Wednesday, June 1, 2016

10 People Who Are My Everyday Heroes as A Parent of Young Kids


This post was originally published by Parent.co. You can find the entire version here

It takes a village to raise a child - it always has, it always will. Parents can often feel very alone in the process of raising children, and to a certain degree there is validity to those claims. An increasingly globalized world means we often don't live close to family members (my own family lives three time zones away from the nearest grandparents), and in some cases we don't even get along with family members nearby. It can be easy to forget how much help we truly have around us - I've certainly fallen into this trap.

On a daily basis, I rely on the help of many people who likely see themselves as doing nothing extraordinary, but to me it can feel pretty monumentally helpful. These people are my everyday heroes - you may even be one of them:

1. The grocery cart swipers. These are the folks who, while walking through the parking lot on their way in to the grocery store, notice the struggle bus that is me trying to load two children back into car seats and ask if they can take my cart. What kind of angel are you, dear stranger? Yes, YES! What a win - you get a cart, I get to schlep my kids and groceries home about 30 seconds earlier - a 30 seconds that might make all the difference today in my maintenance of sanity. Bonus points if these are the same people who offer their empty carts to a just-arrived parent and their crew.

2. The meal bringers. Whether it's because we have a new baby or our family has the latest case of feels-like-death illness, these are my chicken-soup people. They know that food might as well be a love language, and may or may not know the weight lifted in not having to figure out what the next meal will be. They know it doesn't have to be fancy or even homemade to communicate solidarity and warmth.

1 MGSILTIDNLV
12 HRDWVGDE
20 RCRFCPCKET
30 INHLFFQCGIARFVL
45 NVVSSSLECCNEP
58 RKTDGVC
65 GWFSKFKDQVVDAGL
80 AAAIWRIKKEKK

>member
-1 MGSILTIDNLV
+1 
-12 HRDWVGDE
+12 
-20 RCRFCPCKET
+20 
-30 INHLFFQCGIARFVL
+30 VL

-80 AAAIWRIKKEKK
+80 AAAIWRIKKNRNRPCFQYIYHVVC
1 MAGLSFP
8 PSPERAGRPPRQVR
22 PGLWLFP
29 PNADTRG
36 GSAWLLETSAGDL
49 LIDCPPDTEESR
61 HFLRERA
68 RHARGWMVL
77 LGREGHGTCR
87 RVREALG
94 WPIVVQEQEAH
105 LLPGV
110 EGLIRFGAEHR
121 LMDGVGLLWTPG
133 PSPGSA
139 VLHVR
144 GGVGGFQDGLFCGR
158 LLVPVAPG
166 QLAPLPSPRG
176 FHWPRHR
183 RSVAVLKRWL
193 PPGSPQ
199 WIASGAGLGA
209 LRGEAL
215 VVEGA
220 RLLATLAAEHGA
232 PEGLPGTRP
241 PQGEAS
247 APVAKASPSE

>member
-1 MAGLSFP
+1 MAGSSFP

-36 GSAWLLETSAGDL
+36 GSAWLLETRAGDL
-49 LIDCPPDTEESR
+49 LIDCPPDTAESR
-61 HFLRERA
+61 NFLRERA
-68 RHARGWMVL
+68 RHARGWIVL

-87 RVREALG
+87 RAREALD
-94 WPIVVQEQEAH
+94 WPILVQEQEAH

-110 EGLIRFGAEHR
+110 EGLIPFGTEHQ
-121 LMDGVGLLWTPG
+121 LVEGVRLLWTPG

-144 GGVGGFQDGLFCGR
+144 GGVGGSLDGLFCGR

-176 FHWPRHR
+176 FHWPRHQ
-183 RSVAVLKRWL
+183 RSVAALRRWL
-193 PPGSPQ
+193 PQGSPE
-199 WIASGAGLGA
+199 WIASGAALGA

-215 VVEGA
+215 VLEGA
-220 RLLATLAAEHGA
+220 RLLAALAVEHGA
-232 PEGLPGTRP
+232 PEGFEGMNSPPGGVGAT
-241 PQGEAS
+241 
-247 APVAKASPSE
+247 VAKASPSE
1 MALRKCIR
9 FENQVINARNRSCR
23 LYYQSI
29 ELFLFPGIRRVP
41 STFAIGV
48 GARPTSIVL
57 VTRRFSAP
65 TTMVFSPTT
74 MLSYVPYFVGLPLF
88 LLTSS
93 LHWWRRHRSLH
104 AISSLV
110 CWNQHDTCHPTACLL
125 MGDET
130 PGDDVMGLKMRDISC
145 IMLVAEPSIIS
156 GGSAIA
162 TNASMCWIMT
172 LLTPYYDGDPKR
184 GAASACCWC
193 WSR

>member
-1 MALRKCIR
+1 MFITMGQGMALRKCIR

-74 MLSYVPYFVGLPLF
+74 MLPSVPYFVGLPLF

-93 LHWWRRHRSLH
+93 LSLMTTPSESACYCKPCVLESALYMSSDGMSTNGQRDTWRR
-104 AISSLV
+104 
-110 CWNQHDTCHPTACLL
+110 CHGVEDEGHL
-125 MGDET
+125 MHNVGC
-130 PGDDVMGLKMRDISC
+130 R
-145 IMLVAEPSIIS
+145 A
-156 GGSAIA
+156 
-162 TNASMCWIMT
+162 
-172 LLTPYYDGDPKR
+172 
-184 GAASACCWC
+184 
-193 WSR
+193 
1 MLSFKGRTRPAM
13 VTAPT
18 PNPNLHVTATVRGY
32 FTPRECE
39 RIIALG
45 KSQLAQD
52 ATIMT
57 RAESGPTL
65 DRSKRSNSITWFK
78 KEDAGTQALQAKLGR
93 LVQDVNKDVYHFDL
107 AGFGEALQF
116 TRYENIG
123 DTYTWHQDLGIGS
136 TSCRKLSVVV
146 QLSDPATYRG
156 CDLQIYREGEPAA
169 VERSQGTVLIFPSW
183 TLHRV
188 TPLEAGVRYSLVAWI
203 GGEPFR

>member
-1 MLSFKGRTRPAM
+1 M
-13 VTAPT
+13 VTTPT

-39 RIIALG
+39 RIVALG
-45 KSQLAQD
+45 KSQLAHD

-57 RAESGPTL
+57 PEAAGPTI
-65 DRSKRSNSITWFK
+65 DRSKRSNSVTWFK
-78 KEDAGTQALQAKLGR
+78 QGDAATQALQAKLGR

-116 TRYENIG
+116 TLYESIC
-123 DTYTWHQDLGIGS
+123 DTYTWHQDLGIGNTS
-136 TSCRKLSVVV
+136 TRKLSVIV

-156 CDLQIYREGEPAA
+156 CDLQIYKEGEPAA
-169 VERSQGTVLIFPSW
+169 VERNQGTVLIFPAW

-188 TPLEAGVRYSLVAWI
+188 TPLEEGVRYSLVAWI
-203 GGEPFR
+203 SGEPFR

3. The caretakers. The people who watch my kids on occasion - parents morning out or evening out at local churches, grandparents, babysitters, fellow friends. My village. Even if I'm paying $10 per kid for 3-4 hours (side note: so cheap!) this much-craved alone time is the time I look forward to so much. One of our local churches has a weekly parents morning out on Wednesday mornings, and it became so popular that the sign-up list fills up within an hour of being opened. The poor church secretary - also a hero of mine.

4. The February Christmas light take-down crew. People who see a need you had overlooked and offer to fix it for you. I know some folks might take offense to being offered help with something like this. Like - should I be ashamed that someone noticed my Christmas lights are still up? My advice to you: lay down thy pride, sisters and brothers. There is nothing like the swallowing of pride that happens as a parent to young children. Had they not offered, it is entirely possible those lights would have remained up until June. Or December. Whatever...



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